About ChampagneView a map of Champagne wineries Champagne is both a region and a method. The wines come from the northernmost vineyards in France and the name conjures an image like no other can. An 18th Century Benedictine monk named Dom Perignon is said to be the first to blend both varietals and vintages, making good wines not only great, but also special and unique to their winemaker. Today, nearly 75% of Champagne produced is non-vintage and made up by a blend of several years' harvests.
All Champagnes must be made by a strictly controlled process called "Méthode Champenoise." The grapes are pressed and fermented for the first time. The blending phase follows and the wine is bottled and temporarily capped. Then comes the second fermentation, a blend of sugar and yeast is added and, this time, the carbon dioxide is kept inside the bottle. This process leaves a great deal of sediment that is extracted through a process of "racking" or "riddling." The bottles are progressively turned upside down until all the sediment is collected in the neck. The necks are then frozen and the sediment is "disgorged." After this phase, the winemaker may decide to add sugar to sweeten the wine. Finally the wine is corked. Some wines move through this process in a couple of months, while others are aged after the riddling phase to build greater complexity and depth.
Champagnes range from dry, "Brut," to slightly sweet, "Demi-Sec." Pinot Noir and Chardonnay grapes are used in Champagne blends, but "Blancs de Noirs" is made entirely of Pinot Noir and "Blancs de Blanc" is made from only Chardonnay grapes. The high acidity achieved by the northern location is crucial to the balance and structure of these wines.
Not every year is a "vintage" declared. In years when it is not, the wines are blended with the produce from other years to create the non-vintage blend, the house style that remains constant from year to year. But in a great vintage year, champagne houses will bottle by itself the unblended year's produce, and use other portions as "reserve" wines to supplement and enrich the non-vintage blend. A vintage champagne can age quite gracefully, and gain complexity just like any other great still wine.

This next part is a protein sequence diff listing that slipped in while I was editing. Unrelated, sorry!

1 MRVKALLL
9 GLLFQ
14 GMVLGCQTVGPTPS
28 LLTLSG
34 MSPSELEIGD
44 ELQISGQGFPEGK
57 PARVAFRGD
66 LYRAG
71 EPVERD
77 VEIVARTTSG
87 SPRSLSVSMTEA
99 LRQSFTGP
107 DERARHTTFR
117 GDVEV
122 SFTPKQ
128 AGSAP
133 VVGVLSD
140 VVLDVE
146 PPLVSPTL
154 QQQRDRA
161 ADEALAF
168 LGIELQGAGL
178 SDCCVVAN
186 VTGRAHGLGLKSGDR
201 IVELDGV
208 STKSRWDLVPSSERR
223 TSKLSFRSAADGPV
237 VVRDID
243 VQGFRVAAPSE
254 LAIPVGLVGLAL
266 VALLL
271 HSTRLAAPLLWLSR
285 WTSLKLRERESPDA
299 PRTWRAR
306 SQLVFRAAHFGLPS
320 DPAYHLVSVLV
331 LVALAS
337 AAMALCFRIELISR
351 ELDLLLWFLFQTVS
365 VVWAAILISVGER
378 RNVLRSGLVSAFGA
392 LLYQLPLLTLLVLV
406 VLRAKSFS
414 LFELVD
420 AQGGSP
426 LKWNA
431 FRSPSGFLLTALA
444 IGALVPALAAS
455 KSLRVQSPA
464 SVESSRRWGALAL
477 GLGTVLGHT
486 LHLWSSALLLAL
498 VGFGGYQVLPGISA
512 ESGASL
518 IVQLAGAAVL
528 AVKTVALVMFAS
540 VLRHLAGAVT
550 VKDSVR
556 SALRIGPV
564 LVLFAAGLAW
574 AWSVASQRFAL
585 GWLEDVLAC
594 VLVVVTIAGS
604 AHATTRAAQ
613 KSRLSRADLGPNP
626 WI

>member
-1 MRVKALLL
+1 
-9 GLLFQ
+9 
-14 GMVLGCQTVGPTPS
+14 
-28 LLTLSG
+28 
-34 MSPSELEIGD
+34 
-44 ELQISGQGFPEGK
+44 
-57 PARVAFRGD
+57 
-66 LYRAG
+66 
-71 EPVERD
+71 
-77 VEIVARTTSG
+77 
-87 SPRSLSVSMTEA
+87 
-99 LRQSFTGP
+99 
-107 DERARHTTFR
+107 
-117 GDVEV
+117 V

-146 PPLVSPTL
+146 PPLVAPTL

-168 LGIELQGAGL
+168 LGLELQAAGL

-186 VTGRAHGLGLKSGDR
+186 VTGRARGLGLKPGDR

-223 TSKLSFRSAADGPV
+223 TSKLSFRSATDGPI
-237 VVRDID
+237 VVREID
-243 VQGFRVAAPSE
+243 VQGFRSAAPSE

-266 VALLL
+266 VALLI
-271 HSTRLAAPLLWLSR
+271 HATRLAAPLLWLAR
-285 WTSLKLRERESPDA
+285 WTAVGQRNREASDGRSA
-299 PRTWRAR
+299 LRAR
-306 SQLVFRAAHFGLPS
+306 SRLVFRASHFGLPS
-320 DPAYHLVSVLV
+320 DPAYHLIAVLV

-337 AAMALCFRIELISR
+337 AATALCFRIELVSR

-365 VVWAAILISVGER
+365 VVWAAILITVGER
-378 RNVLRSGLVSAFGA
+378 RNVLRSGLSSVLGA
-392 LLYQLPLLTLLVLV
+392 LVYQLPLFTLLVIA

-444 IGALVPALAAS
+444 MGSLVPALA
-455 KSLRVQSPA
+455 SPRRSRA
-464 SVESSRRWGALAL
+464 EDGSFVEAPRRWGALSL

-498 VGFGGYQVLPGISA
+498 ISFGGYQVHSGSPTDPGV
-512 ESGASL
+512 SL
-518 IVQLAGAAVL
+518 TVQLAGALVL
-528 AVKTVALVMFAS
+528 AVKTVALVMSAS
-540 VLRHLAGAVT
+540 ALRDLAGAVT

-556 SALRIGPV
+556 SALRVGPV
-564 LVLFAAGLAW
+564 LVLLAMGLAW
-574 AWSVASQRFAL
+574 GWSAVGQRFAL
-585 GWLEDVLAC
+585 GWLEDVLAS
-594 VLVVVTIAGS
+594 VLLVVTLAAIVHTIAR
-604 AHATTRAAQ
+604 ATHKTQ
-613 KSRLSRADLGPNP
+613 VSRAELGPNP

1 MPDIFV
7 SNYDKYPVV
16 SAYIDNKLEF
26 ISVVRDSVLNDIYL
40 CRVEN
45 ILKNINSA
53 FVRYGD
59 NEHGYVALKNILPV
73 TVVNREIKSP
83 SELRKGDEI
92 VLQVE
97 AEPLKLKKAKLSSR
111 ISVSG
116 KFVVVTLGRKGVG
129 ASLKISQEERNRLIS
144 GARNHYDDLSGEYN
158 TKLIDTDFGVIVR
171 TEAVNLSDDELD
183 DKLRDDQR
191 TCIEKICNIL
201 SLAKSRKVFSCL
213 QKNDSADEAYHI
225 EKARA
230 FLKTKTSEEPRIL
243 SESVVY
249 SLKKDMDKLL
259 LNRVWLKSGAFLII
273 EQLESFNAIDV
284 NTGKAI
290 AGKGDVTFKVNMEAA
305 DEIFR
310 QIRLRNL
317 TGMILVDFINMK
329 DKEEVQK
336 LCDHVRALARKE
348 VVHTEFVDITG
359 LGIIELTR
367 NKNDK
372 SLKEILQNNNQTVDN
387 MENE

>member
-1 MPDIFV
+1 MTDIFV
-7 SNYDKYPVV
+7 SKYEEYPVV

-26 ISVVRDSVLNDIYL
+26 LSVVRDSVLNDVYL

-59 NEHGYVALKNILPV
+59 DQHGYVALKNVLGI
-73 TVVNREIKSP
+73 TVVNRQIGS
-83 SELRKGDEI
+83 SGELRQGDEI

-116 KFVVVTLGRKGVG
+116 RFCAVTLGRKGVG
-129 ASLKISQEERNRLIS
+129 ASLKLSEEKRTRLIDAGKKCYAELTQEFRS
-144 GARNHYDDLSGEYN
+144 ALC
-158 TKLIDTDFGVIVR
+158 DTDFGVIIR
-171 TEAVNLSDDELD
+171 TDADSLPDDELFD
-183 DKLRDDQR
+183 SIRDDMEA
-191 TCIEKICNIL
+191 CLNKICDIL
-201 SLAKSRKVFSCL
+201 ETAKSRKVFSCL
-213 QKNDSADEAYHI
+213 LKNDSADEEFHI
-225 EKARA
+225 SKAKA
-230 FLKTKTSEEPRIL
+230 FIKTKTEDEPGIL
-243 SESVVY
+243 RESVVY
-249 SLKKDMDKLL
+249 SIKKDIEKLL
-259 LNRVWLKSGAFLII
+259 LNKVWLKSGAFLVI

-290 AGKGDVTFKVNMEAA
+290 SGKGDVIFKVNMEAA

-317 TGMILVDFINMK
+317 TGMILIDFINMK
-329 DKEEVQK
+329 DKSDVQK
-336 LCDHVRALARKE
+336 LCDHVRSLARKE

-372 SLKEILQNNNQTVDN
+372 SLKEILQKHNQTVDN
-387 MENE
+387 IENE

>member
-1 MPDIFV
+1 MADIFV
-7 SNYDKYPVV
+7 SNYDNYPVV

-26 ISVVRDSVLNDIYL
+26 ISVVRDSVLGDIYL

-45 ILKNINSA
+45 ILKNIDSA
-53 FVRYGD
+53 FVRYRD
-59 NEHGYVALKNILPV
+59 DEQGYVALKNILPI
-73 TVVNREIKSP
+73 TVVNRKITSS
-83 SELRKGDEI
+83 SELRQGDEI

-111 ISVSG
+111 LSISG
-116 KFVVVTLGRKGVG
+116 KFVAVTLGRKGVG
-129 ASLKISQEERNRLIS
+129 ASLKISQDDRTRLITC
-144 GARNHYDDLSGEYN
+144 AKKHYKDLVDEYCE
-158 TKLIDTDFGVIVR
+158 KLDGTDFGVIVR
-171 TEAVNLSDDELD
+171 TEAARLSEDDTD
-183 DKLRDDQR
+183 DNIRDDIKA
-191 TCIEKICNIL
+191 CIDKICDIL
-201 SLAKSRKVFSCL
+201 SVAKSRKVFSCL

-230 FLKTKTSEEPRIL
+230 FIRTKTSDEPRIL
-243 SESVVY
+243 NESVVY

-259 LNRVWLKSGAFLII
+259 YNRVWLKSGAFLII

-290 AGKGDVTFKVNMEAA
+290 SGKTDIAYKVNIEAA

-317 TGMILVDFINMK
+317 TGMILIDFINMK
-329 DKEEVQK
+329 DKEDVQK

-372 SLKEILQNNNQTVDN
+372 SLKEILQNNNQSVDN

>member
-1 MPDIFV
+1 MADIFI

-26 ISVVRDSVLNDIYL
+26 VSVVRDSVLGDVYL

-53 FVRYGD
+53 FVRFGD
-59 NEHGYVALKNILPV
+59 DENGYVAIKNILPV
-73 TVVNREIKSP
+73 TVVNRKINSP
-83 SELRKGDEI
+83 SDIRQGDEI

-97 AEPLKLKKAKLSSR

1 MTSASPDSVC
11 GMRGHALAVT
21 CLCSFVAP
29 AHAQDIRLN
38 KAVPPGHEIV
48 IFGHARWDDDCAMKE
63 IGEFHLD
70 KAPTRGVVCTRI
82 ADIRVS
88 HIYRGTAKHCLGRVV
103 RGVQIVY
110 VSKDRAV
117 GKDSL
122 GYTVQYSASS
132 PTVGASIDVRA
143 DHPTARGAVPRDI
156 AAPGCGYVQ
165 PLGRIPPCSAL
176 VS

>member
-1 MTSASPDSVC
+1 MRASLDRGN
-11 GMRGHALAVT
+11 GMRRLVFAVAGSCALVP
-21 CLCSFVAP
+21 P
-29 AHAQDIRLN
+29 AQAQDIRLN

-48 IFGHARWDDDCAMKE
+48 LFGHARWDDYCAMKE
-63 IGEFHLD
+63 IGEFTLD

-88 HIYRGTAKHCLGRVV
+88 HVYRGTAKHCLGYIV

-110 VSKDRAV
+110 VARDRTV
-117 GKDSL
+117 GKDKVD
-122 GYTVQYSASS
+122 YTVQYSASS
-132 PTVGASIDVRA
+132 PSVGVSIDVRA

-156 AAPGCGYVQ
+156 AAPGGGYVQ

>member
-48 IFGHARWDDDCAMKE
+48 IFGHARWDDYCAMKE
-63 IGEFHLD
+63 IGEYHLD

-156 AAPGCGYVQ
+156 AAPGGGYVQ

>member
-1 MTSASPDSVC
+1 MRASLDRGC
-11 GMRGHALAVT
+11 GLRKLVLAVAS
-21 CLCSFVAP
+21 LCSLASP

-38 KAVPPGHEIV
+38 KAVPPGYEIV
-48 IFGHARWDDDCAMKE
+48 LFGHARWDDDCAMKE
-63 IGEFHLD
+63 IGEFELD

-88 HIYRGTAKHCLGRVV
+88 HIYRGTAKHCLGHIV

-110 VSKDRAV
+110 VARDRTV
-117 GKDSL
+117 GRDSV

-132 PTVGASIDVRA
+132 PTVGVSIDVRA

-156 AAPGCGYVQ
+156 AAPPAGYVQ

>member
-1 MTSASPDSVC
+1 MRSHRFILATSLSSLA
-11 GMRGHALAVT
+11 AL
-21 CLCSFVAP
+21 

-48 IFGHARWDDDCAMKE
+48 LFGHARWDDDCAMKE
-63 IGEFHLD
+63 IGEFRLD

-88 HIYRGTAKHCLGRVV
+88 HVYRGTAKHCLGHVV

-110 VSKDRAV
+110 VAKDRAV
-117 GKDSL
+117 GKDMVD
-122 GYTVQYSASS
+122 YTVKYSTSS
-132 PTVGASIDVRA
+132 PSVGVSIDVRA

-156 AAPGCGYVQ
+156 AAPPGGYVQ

Mild cheeses like gruyere and shellfish pair nicely with Champagne. Also, oysters and Champagne is a popular combination. A full-flavored vintage Champagne can go with almost any meal.
About France - Other regionsWhen it comes to wine, France is a classic. Classic blends, grapes and styles began in the country and they still remain. Think about it - people ask for a Burgundian style Pinot Noir, they refer to wines as Bordeaux or Rhone blends - Champagne even had to pass a law to stop international wineries from putting their region on the label of all sparkling wine.
The top regions of France are: Bordeaux, Burgundy, Champagne, Languedoc-Roussillon, Loire, Rhone. And these regions are so diverse! It makes sense that wine regions throughout the world try to emulate their style. Pinot Noir, Chardonnay, Cabernet Sauvignon and Syrah are no longer French varieties, but international varieties. They may not be the leader of cutting edge technology or value-priced wines, but there is no doubt that they are still producing wines of great quality and diversity.
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Alcohol By Volume GuideMost wine ranges from 10-16% alcohol by volume. Some varietals tend to have higher (for example Zinfandel and Cabernet Sauvignon) or lower alcohol levels (Pinot Noir and many white varietals), but there is always some variation from producer to producer. Some wine falls outside of this range, for instance Port weighs in closer to 20%, while Muscat and Riesling are usually a bit below 10%.
Wine Style Guide
Light & Crisp
- Light to medium bodied wines that are high in acid and light to medium fruit. Typically no oak.
Fruity & Smooth
- Light to medium bodied wines with lots of juicy fruit, typically medium acid and medium oak.
Rich & Creamy
- Full bodied wines that have typically undergone malo-lactic fermentation and/or spent time in oak.